Skip to content

Mercury, from antiquity to the present, part I

March 30, 2010

alchemical symbol for mercury

Mercury: a chemical element, metal  

Chemical symbol: Hg  

Atomic number: 80  

Melting point: −38.83 °C  

Boiling point: 356.73 °C  

Appearance: silvery-white liquid  

Mercury metal is unique in that it appears as a liquid at the room temperature, unlike most metals, which are solid (only four other metals might be liquid on a warm day: caesium, francium, gallium, bromine, and rubidium). Another unique trait is that Mercury can create amalgams, which are liquid alloys with other metals, and have some very interesting uses.  

Mercury compounds are known since pre-historic times, and along with pure metallic mercury, they are deeply entwined with human history. Mercury is very prominent in the fields of alchemy, chemistry, and medicine, and it has a way of reflecting the beliefs and thoughts of a society whenever and wherever it appears.  

In this post I intend to introduce you to the fascinating history of Mercury, and to the history of chemistry in general.  

The ancient origins of Mercury  

Since Mercury in its metal form is rarely found in nature, the mineral Cinnabar (HgS, an ionic compound) was the most common form in use during pre-historic times. This mineral has a reddish-brown color, and when it is artificially made, it’s called Vermilion.  

Due to its intense color, Cinnabar was used as a pigment during pre-historic times in Europe, central America and china. The Mayans in Honduras used to paint the skeletons of their royalty, but the Italian ancestors preferred to paint the skulls of their cattle.  

Cinnabar-painted Mayan woman in Copan  

At around 500 BC, the Romans began to mine the Cinnabar in Almaden, Spain (probably the oldest functional mine, it was operational for 2500 years and only recently closed). At this point in time, they did not know how to extract the Mercury from the mineral, despite the fact that drops of mercury formed spontaneously on the mineral itself. Workers in the mines were prisoners, minor offenders such as thieves, which were only sentenced to slave labor. In effect, they were sentenced death, due to mercury poisoning. Life expectancy of the workers was 3 years from the day they started working.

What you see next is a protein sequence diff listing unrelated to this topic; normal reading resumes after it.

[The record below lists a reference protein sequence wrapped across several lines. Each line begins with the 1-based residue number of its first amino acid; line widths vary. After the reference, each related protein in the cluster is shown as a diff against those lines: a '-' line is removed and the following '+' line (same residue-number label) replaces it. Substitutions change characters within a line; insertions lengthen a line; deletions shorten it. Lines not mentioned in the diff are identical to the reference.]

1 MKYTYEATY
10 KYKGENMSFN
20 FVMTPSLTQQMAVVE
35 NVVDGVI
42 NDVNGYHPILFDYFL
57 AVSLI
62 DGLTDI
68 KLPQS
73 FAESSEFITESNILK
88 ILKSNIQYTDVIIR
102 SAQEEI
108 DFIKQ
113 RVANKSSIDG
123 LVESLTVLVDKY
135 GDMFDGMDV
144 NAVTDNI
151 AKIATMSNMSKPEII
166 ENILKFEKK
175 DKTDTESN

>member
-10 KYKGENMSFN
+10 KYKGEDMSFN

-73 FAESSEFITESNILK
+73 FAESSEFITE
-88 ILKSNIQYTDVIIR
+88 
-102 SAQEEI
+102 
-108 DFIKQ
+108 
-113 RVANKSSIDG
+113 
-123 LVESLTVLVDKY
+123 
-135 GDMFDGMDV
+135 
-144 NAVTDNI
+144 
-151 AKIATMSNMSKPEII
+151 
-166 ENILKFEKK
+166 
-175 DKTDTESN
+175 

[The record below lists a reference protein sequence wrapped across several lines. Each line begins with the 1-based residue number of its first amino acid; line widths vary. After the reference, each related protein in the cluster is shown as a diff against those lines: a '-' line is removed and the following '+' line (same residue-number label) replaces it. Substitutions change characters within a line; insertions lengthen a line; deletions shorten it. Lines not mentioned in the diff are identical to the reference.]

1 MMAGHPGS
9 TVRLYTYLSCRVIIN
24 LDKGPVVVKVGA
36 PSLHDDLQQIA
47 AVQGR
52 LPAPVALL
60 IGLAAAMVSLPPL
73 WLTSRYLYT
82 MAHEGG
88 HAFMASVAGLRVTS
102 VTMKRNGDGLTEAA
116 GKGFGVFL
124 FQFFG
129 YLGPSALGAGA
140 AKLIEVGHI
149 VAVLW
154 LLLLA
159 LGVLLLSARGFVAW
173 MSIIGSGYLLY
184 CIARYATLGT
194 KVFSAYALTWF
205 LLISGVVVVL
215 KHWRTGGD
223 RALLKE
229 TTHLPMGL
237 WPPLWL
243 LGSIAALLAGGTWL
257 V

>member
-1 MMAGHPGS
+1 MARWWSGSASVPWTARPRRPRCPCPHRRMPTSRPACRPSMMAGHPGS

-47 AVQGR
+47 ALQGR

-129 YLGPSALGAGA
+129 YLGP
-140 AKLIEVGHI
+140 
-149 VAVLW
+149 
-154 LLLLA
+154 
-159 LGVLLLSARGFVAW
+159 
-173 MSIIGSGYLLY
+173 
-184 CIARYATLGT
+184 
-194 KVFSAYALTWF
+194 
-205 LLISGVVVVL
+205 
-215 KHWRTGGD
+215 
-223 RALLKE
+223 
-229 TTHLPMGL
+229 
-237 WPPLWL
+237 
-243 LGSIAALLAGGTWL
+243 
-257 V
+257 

Only after two hundred years, at around 300 BC, Greek philosophers began to mention the metallic mercury in their writings. Theophrastus and Aristotle mention the mercury as Argentum Vivum or “living silver” (also known as Quicksilver, ‘quick’ being the English word used a long, long time ago to describe something living. They really did believe it was a living entity. More on that in Mercury pt.II). The name Argentum Vivum refers only to the naturally occurring metallic mercury, because they still did not know how to extract the mercury out of the Cinnabar.  

The first production of mercury from Cinnabar was by sublimation, and is first mentioned around 50BC, in the writings of Dioscorides and Vitruvius. Principally, the Cinnabar was heated in an iron caldron, covered with a lid. The ionic mercury was reduced by the iron to metallic mercury, and then the mercury condenses on the lid (just like water vapor condenses on the lid of a cooking pot). Mercury produced in this manner was considered different than the naturally occurring mercury (Argentum Vivum), so it was called Hydrargyrum (liquid silver) by the naturalist Pliny. The name Hydrargyrum is the origin of the chemical symbol we use today: Hg.  

In Pliny’s time, metallic mercury was known to form amalgams with other metals, a trait that was used in the extraction and cleaning of silver and gold from various ores. Gold and silver are naturally found in their metal form, but they are mixed with different minerals. To extract the precious metals, the minors would pulverize the rocks to a fine powder, and then mix the powder with the liquid mercury. The gold or silver would form amalgams with the mercury, and thus separate from the minerals. To separate the silver or gold from the amalgam, the minors would boil the amalgam and allow the mercury to evaporate. What was left in the pot was (relatively) clean silver or gold. This was an extremely dangerous task, since mercury vapors are very toxic.  

The cinnabar compound was known to be toxic since it was first mined, but only around 150 AD the Greek healer Galen (Galen of Pergamum) determined that metallic mercury is toxic. Remember this, because others have forgotten. More on this in Mercury pt.III.

One Comment
  1. bribelle permalink

    epic picture of the red skeleton dude!

Leave a Reply

Fill in your details below or click an icon to log in: Logo

You are commenting using your account. Log Out /  Change )

Google+ photo

You are commenting using your Google+ account. Log Out /  Change )

Twitter picture

You are commenting using your Twitter account. Log Out /  Change )

Facebook photo

You are commenting using your Facebook account. Log Out /  Change )

Connecting to %s

%d bloggers like this: